Erin D. Pleasance, R. Keira Cheetham, Philip J. Stephens, David J. McBride, Sean J. Humphray, Chris D. Greenman, Ignacio Varela, Meng-Lay Lin, Gonzalo R. Ordóñez, Graham R. Bignell, Kai Ye, Julie Alipaz, Markus J. Bauer, David Beare, Adam Butler, Richard J. Carter, Lina Chen, Anthony J. Cox, Sarah Edkins, Paula I. Kokko-Gonzales, Niall A. Gormley, Russell J. Grocock, Christian D. Haudenschild, Matthew M. Hims, Terena James, Mingming Jia, Zoya Kingsbury, Catherine Leroy, John Marshall, Andrew Menzies, Laura J. Mudie, Zemin Ning, Tom Royce, Ole B. Schulz-Trieglaff, Anastassia Spiridou, Lucy A. Stebbings, Lukasz Szajkowski, Jon Teague, David Williamson, Lynda Chin, Mark T. Ross, Peter J. Campbell, David R. Bentley, P. Andrew Futreal & Michael R. Stratton

doi:10.1038/nature08658

See also: Editor's summary


Coupled chaperone action in folding and assembly of hexadecameric Rubisco p197

Form I Rubisco, one of the most abundant proteins in nature, catalyses the fixation of atmospheric CO2 in photosynthesis. The limited catalytic efficiency of Rubisco has sparked extensive efforts to re-engineer the enzyme to enhance agricultural productivity. To bring this goal closer, the formation of cyanobacterial form I Rubisco is now analysed by in vitro reconstitution and cryo-electron microscopy.

Cuimin Liu, Anna L. Young, Amanda Starling-Windhof, Andreas Bracher, Sandra Saschenbrecker, Bharathi Vasudeva Rao, Karnam Vasudeva Rao, Otto Berninghausen, Thorsten Mielke, F. Ulrich Hartl, Roland Beckmann & Manajit Hayer-Hartl

doi:10.1038/nature08651

See also: Editor's summary | News and Views by Ellis


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Letters

Bulgeless dwarf galaxies and dark matter cores from supernova-driven outflows p203

The properties of 'dwarf' galaxies have long challenged the cold dark matter (CDM) model of galaxy formation, as the properties of most observed dwarf galaxies contrast with models based on the dominance of CDM. Here, hydrodynamical simulations (assuming the presence of CDM) are reported in which the analogues of dwarf galaxies — bulgeless and with shallow central dark-matter profiles — arise naturally.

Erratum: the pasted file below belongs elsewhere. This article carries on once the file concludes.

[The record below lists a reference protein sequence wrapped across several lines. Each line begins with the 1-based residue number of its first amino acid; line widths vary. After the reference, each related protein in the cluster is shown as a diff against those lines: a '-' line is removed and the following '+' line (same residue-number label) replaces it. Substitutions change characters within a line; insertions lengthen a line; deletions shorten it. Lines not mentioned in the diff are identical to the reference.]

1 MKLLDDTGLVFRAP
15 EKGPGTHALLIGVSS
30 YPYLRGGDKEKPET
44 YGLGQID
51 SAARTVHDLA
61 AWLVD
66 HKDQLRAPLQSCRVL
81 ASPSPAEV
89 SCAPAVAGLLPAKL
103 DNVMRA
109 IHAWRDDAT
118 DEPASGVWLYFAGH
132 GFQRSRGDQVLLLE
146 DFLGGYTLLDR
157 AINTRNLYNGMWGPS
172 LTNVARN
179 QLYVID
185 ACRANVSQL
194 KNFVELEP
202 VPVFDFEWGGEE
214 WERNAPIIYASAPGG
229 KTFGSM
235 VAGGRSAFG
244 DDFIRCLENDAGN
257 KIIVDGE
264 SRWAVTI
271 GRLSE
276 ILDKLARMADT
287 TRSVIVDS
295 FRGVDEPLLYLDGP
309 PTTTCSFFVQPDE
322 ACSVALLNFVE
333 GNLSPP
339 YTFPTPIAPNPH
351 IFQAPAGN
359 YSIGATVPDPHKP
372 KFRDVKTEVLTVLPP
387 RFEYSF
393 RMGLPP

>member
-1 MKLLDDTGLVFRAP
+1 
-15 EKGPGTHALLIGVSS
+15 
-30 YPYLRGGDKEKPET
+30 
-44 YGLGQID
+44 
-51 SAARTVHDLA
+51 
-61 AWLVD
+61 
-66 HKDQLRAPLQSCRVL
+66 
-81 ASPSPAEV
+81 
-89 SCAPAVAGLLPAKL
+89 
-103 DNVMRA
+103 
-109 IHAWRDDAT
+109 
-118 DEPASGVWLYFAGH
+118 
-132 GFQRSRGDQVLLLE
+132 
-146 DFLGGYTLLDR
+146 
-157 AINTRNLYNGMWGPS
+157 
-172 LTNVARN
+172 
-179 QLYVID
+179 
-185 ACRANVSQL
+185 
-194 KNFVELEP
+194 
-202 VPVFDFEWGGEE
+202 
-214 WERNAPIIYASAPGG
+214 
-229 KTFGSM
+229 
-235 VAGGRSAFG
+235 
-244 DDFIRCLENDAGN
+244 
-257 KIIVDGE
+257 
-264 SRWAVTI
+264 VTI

F. Governato, C. Brook, L. Mayer, A. Brooks, G. Rhee, J. Wadsley, P. Jonsson, B. Willman, G. Stinson, T. Quinn & P. Madau

doi:10.1038/nature08640

See also: Editor's summary | News and Views by Geha


A large coronal loop in the Algol system p207

The close binary Algol system contains a radio-bright KIV sub-giant star in a very close and rapid orbit with a main sequence B8 star. Evidence points to the existence of an extended, complex coronal magnetosphere originating at the cooler K subgiant, but the detailed morphology of the subgiant's corona and its possible interaction with its companion are unknown. Multi-epoch radio imaging of the Algol system now reveals a large coronal loop suggestive of a persistent asymmetric magnetic field structure aligned between the two stars.

W. M. Peterson, R. L. Mutel, M. Güdel & W. M. Goss

doi:10.1038/nature08643

See also: Editor's summary


Time-reversal symmetry breaking and spontaneous Hall effect without magnetic dipole order p210

Chiral spin liquids are a hypothetical class of spin liquids in which time-reversal symmetry is macroscopically broken even in the absence of an applied magnetic field or any magnetic dipole long-range order. Although such spin-liquid states were proposed more than two decades ago, they remain elusive. Here, evidence is presented that the time-reversal symmetry can be broken spontaneously on a macroscopic scale in the absence of magnetic dipole long-range order, suggesting the emergence of a chiral spin liquid.

Yo Machida, Satoru Nakatsuji, Shigeki Onoda, Takashi Tayama & Toshiro Sakakibara

doi:10.1038/nature08680

See also: Editor's summary


Three-dimensional structure determination from a single view p214

Most schemes for three-dimensional (3D) structure determination of an object require multiple measurements over various orientations, or a means of scanning it section by section. A 3D imaging modality, termed ankylography, is now presented that under certain circumstances enables complete 3D structure determination from a single diffraction measurement. This approach could find broad applications in the physical and life sciences.

Kevin S. Raines, Sara Salha, Richard L. Sandberg, Huaidong Jiang, Jose A. Rodríguez, Benjamin P. Fahimian, Henry C. Kapteyn, Jincheng Du & Jianwei Miao

doi:10.1038/nature08705

See also: Editor's summary


Dominant control of the South Asian monsoon by orographic insulation versus plateau heating p218

The elevation of the Tibetan plateau is thought to cause its surface to serve as a heat source that drives the South Asian summer monsoon, potentially coupling uplift of the plateau to climate changes on geologic timescales. Here, however, an atmospheric model is used to show that flattening of the Tibetan plateau has little effect on the monsoon, provided that the narrow orography of the Himalayas and adjacent mountain ranges is preserved.

William R. Boos & Zhiming Kuang

doi:10.1038/nature08707

See also: Editor's summary | News and Views by Cane